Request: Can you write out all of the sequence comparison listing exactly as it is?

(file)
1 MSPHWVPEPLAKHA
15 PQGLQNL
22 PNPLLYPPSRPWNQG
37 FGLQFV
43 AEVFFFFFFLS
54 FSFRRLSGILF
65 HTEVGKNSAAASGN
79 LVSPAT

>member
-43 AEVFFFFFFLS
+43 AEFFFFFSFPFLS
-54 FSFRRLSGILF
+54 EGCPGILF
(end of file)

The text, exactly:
1 MSPHWVPEPLAKHA
15 PQGLQNL
22 PNPLLYPPSRPWNQG
37 FGLQFV
43 AEVFFFFFFLS
54 FSFRRLSGILF
65 HTEVGKNSAAASGN
79 LVSPAT

>member
-43 AEVFFFFFFLS
+43 AEFFFFFSFPFLS
-54 FSFRRLSGILF
+54 EGCPGILF